Switzerland is the world's richest country in terms of per capita income (dollars 36,230 in 1992) and the US has moved up a notch to eighth (dollars 23,120), the World Bank said.
The 10 wealthiest countries were Switzerland, Luxembourg, Japan, Sweden, Denmark, Norway, Iceland, the US, Germany and Finland. The UK was 18th with dollars 17,760, while Mozambique remained poorest (dollars 60). Eight of the 10 poorest countries were in Africa, two in Asia.
Royal Dutch Shell and the Italian Montedison have confirmed plans to merge most of their polypropylene and plyethylene businesses. Montedison will contribute assets worth almost dollars 2bn and Shell companies more than dollars 1bn.
CITY EARNINGS DOWN
Fees earned by City advisers from UK mergers and acquisitions fell to pounds 100m from pounds 110m in 1992, compared with pounds 800m at the height of the merger boom in 1989, according to Acquisitions Monthly. The value of public bids fell to pounds 3bn against pounds 7.5bn in 1992 and a record pounds 55bn in 1989. Kleinwort Benson came top of the takeover league table with eight deals in 1993 worth pounds 1.33bn.
ITALY'S dollars 6bn LIFELINE
Italy threw a dollars 5.88bn lifeline to the state conglomerate IRI, the country's single biggest debtor, as part of a plan to rescue the debt-ridden state sector. The government hand-out will ease interest payments on IRI's dollars 44bn debt mountain.
Federal Bureau of Investigation officials refused to comment on a report in the Washington Post that they may be investigating alleged fraud in IBM's surplus goods sales and disposal programme.
US JOBLESS CLAIMS FALL
The US Labor Department announced a sharp decline in weekly jobless claims to the lowest figure since September 1989. Initial claims for the week ended 25 December were 291,000, against forecasts of 323,000.
The commercial property company Ossory Estates said it had been saved from almost certain liquidation after shareholders approved restructuring proposals in the wake of further heavy losses. The group made pounds 39.9m losses in the year to last June ( pounds 48.4m). It will retain net assets of pounds 11m after the refinancing.
The London Enterprise Agency, a consortium of 21 blue chip companies and organisations including Marks and Spencer, IBM, Shell and BT, pledged to create at least 1,600 jobs in London next year, including 300 for the long- term unemployed, by helping to launch new businesses in rundown areas.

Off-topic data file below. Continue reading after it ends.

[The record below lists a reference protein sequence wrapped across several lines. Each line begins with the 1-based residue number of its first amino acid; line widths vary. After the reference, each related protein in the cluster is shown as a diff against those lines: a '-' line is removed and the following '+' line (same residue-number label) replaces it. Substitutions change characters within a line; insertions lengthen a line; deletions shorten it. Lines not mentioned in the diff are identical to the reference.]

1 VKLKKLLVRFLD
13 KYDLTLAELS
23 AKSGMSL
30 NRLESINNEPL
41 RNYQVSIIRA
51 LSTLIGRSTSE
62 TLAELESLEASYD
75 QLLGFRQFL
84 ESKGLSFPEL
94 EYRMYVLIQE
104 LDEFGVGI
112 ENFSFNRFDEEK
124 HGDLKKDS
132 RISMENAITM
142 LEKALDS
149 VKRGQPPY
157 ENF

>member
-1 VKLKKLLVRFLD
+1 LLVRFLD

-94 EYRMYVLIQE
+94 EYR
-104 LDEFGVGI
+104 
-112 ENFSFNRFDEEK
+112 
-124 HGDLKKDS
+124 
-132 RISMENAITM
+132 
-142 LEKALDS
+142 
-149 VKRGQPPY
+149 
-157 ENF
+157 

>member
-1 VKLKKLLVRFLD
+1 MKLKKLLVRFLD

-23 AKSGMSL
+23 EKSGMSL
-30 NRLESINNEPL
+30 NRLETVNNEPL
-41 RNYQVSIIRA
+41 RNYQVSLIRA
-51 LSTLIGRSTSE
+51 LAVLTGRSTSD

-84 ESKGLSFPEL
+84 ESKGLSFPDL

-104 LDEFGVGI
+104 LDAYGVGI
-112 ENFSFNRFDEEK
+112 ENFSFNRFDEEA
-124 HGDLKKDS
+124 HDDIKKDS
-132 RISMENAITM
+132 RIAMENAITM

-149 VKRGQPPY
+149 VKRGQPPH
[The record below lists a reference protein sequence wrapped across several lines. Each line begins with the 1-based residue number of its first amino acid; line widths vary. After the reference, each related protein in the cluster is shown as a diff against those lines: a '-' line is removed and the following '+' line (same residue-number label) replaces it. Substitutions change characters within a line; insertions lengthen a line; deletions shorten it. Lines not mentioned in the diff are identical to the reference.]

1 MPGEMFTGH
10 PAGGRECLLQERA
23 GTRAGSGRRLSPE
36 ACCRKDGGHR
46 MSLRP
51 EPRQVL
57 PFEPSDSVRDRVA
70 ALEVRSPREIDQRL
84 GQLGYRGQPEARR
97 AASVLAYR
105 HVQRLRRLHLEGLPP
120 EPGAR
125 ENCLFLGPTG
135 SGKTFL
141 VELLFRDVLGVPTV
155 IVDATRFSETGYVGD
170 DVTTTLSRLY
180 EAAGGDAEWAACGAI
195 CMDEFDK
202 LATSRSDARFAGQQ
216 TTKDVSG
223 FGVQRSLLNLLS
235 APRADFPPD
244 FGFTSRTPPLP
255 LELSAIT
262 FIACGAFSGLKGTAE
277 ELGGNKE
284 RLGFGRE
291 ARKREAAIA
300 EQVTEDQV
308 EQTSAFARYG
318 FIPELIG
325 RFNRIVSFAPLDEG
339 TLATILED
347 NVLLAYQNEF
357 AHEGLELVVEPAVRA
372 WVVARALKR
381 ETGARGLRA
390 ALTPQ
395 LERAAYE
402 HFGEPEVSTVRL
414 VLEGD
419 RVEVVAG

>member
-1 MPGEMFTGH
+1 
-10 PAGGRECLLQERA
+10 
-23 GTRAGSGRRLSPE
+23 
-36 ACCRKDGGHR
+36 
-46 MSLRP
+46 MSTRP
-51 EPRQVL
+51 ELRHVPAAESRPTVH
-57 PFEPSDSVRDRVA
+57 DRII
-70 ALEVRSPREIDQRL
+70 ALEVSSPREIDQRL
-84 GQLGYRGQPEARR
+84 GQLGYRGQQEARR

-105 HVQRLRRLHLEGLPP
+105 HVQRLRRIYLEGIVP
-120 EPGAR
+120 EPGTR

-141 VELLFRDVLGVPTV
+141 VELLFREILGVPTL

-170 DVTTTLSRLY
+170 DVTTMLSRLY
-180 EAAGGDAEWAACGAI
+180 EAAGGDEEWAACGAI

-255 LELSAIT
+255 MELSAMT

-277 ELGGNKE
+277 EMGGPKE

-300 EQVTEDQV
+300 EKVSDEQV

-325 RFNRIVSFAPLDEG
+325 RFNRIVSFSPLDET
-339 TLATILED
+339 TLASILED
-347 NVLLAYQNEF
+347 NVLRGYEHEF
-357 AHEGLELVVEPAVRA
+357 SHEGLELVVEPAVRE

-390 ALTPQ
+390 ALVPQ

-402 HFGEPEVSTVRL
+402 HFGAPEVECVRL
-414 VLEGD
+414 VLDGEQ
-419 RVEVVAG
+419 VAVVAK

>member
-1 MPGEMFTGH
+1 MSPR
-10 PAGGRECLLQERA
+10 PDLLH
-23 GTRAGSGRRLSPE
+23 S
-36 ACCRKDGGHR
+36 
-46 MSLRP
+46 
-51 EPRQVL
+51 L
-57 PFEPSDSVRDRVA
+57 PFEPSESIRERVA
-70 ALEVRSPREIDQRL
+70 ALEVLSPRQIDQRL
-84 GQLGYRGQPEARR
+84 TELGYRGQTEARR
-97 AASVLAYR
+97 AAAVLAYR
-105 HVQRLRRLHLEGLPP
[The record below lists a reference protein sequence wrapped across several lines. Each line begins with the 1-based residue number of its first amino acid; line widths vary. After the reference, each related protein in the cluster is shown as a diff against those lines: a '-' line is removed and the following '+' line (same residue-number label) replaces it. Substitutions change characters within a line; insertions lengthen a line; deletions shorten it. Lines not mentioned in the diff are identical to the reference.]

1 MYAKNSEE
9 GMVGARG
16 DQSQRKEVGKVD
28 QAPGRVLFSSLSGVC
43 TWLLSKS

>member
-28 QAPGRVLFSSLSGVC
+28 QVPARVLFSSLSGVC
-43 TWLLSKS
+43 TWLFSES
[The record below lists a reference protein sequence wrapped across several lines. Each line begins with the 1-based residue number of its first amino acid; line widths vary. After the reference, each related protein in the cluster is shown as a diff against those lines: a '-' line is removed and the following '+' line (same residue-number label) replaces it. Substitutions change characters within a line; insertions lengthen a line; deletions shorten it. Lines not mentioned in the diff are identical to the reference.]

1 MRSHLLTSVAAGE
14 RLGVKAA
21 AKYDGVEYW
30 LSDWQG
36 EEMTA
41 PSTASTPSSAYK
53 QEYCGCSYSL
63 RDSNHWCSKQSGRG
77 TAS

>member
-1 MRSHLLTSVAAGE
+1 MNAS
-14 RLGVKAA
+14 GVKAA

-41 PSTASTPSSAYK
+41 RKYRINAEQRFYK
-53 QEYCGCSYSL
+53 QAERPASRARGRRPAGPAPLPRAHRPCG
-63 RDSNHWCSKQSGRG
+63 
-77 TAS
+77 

The US Labour Department announced a sharp decline in weekly jobless claims to the lowest figure since September 1989. Initial claims for the week ended 25 December were 291,000, against forecasts of 323,000.
French unemployment in November rose by a seasonally adjusted 3,200, or 0.1 per cent, from October to a record high of 3,285,700, the labour ministry said. The jobless rate was unchanged at 12 per cent.
The Institute of Chartered Accountants issued guidance on the auditing of building societies, which is more complex than for companies. The body said the document designed to promote consistency in building societies' audit reports aimed to fill a gap while the Auditing Practices Board considered the subject.
NEW YORK: A bond market sell- off ended a three-session record run, with the Dow Jones average down 18.45 at 3,775.88.
TOKYO: Dealer-led buying and foreign investor interest took the Nikkei average 145.21 higher to 17,417.24.
HONG KONG: Gains in the property sector sent the Hang Seng surging 427.7 to 11,877.47.
SYDNEY: Active trade lifted the All Ordinaries index 27.6 points to 2,154.5.
JOHANNESBURG: Shares hit new highs on renewed buying of gold stocks and continued strength in industrials. The overall index climbed 88 points to 4,889.
MADRID: Bank shares led the general index 4.63 higher at 319.19 in thin volume.
FRANKFURT: A late rally left the DAX 51.98 ahead at 2,266.68, the session high.
PARIS: The CAC-40 closed just 0.67 lower at 2,281.22.
ISTANBUL: Bouncing back after three days of falls, the index closed at a record peak of 20,175.4, up 723.3 points.
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